Marketing Senior Care during Coronavirus
Casey Reese, Director of Business Development for National HealthCare Corporation was kind enough to spare some time to talk about the marketing and communications challenges she is facing in marketing for senior care during the COVID-19 crisis.
The crisis has caused one of the leading senior care companies to rethink many of the long-standing marketing practices and adjust to a “new normal” with patients, families, staff, communities and press.
What should we know about Casey?
Casey Reese is Director of Business Development for National HealthCare Corporation. NHC has been providing senior care for almost 50 years through their skilled nursing centers, assisted living centers, retirement communities and a network of home care agencies. Casey’s role includes marketing and business development strategy for NHC. Casey has extensive healthcare marketing experience having worked in wellness, hospital marketing and now senior care. What many don’t know is that she was a dance instructor and owned a dance academy. Guess that’s what gives her the flexibility she needs for healthcare marketing today.
Who is the target audience for senior care?
Most of the decisions for senior care are made by a women in the family – a spouse, a daughter, a granddaughter – and many times they are not even in the same state as the patient.
How does the need for senior care usually arise?
In most decisions, there has been some catastrophic event in the life of the senior. It could be an illness or injury that creates a need for rehabilitation or skilled nursing. In most instances, a patient’s family may only have 24 hours to make a decision on where their loved one will go after release from the hospital. Different from hospitals, senior care facilities have not had the opportunity to create a lifetime experience that a hospital may have had.
How do emotions play into the decision-making?
Family have not had experience in making these type of decisions and it is a very emotional time. Most times families have not made a plan for the need.
What types of marketing does NHC use?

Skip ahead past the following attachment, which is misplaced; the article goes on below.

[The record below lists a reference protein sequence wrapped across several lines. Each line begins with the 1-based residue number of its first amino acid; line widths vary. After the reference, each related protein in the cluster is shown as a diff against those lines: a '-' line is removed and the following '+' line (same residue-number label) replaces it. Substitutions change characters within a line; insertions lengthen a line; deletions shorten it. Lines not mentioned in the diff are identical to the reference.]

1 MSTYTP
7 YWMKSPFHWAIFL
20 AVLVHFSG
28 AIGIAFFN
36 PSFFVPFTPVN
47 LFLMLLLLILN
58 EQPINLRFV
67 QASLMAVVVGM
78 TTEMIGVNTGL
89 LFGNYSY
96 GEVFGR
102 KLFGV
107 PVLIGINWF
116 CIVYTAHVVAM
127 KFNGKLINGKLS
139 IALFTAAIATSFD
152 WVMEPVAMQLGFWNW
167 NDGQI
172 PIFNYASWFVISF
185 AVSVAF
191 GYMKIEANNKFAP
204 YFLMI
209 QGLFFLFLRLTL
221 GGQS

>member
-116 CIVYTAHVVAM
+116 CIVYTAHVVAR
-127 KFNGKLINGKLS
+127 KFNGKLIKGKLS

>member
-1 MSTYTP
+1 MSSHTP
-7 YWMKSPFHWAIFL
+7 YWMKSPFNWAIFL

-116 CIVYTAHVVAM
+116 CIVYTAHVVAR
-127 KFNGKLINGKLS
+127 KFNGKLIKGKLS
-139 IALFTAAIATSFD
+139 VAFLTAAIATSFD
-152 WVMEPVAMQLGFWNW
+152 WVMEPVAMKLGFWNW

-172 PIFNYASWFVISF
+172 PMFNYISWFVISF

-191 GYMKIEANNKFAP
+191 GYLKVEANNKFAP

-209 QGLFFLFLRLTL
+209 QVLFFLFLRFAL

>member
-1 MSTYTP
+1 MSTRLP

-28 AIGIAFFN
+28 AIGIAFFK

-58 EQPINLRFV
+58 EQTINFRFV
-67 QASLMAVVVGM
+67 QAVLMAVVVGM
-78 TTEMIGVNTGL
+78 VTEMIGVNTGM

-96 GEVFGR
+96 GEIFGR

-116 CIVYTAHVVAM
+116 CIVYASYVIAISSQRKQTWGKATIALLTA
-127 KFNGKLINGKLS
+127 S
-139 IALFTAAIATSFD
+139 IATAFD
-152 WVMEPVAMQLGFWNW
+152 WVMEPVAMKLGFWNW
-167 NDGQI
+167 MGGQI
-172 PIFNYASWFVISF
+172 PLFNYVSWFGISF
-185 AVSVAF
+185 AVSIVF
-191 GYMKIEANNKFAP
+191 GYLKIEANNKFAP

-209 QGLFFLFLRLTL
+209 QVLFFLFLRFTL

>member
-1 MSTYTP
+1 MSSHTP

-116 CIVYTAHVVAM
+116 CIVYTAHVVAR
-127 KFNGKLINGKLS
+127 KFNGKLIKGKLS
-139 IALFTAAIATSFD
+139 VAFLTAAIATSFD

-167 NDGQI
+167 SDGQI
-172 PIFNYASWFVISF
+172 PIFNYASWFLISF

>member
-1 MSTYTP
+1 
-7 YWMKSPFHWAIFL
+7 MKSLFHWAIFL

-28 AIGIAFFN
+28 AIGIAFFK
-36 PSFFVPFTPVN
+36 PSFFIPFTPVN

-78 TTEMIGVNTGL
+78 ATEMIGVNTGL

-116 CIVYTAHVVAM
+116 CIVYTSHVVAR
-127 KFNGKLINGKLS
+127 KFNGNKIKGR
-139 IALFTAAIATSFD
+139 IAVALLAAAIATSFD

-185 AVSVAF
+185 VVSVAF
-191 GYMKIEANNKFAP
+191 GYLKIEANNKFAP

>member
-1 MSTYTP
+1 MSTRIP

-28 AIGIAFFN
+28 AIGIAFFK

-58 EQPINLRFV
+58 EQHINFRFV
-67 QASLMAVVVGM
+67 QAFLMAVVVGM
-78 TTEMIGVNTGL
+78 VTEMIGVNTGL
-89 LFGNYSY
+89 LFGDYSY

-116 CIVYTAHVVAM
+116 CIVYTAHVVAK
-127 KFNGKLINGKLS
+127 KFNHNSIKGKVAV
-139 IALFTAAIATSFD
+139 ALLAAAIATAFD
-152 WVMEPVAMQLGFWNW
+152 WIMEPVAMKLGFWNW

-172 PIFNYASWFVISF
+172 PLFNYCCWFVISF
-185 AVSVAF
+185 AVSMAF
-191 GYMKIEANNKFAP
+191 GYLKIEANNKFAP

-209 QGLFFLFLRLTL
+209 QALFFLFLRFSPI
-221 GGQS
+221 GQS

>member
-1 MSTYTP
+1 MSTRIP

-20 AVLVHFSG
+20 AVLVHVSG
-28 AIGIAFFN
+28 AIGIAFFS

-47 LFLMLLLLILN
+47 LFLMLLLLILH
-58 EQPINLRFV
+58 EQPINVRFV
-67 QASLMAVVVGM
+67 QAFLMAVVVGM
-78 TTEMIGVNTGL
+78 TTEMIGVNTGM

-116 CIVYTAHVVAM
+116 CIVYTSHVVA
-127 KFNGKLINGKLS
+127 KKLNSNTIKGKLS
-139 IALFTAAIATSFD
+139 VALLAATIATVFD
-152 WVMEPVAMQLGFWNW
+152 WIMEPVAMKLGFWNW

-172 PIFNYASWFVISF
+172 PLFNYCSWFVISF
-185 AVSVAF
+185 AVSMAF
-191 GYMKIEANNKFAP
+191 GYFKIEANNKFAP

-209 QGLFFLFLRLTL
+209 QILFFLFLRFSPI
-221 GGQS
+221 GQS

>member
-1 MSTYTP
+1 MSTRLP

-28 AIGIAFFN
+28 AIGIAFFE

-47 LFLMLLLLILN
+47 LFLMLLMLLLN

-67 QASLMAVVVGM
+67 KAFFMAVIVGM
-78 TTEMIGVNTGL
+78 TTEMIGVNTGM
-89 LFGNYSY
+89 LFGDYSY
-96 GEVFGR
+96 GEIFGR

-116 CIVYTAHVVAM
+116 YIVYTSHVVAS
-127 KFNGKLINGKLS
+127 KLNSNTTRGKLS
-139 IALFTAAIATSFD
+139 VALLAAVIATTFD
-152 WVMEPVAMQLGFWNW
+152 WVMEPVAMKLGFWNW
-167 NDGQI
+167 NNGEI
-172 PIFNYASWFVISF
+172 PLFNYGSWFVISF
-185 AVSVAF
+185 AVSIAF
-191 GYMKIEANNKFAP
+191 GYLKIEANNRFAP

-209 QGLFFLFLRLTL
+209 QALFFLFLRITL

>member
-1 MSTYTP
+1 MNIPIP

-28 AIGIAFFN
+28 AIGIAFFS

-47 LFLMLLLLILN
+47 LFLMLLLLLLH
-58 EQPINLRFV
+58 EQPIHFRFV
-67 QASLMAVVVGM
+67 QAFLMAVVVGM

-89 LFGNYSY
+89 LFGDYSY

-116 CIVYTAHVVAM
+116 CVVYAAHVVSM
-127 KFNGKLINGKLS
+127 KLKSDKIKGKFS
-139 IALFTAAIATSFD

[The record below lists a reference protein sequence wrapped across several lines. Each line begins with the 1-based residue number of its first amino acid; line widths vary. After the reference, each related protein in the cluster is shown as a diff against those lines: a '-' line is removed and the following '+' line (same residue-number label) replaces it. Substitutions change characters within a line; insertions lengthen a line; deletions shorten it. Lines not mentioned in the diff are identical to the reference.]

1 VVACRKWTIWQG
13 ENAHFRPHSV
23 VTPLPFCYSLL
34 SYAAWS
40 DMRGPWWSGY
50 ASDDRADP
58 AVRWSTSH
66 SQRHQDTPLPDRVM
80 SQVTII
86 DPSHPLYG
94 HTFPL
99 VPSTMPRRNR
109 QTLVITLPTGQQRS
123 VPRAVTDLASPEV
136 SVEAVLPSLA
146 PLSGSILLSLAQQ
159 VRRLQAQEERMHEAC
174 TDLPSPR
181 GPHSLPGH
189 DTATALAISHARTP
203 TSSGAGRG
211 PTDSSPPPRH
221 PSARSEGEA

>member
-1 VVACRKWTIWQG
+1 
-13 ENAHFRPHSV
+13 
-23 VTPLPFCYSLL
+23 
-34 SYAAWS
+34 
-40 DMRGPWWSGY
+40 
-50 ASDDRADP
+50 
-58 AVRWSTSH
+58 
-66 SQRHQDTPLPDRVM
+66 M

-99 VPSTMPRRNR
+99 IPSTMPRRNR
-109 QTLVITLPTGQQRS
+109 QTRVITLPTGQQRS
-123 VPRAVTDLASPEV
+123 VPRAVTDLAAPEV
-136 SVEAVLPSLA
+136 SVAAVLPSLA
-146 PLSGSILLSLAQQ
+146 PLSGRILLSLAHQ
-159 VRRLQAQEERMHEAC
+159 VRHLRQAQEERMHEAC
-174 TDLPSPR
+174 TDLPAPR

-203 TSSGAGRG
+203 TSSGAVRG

While many would assume that technology is not a choice for marketing, it is actually our best venue. We use very little print and direct mail. We have found that seniors are very active in social media, just like their sons and daughters. So to reach both audiences, we have found that search, digital ads, texting campaigns and social media work hardest for us and are the easiest for us to target geographically.
What has been the hardest challenge of the COVID-19 pandemic?
The biggest challenge was when CMS and CDC told us to restrict visitors. With some 10,000 patients and residents in our centers, we had quite a steady stream of visitors in centers everyday. With restriction of visitors, we had to think of providing peace of mind for families and emotional well-being for our partners (employees).
How has technology helped during the crisis?
We had to turn to iPads, emails, Facetime and Facebook as alternative methods of providing communication with patients and their families. It has turned out to be very effective with some families actually “visiting” more often. We have strived to create an atmosphere where we are socially distant, but emotionally close.
On the external marketing, we have turned to videos, podcasts and social media campaigns like #makeaseniorsmile to let audiences know we are working to keep patients safe and occupied with activities.
How have you kept in touch with your partners?
One of our priorities has been to communicate often with our partners on what a great job they have done during unprecedented circumstances. Because of the nature of their jobs, communication has always been a challenge. But we are sharing with them through texting, social media and website updates. We are fast tracking an app for our employees to provide new resources for them.
Why aren’t we hearing more about senior care during this crisis?
The media attention is turned towards the hospitals because that is the first line of defense. But in senior care, we are dealing with some of the same issues in trying to get enough personal protection equipment and keeping everyone safe.
What have you learned during this crisis?
The spirit of community is alive and well. So many in our communities have reached out to provide meals, entertainment, parades and more to keep our patients and our staff feel cared for during this time. Personally, I have learned that this crisis is not a sprint; it’s a marathon and we all need to be able to take a minute for ourselves to recharge. We have seen so many giving their to care for our patients and they need some time for self-care as well.
Resources and Links
NHC on Facebook
Casey Reese on LinkedIn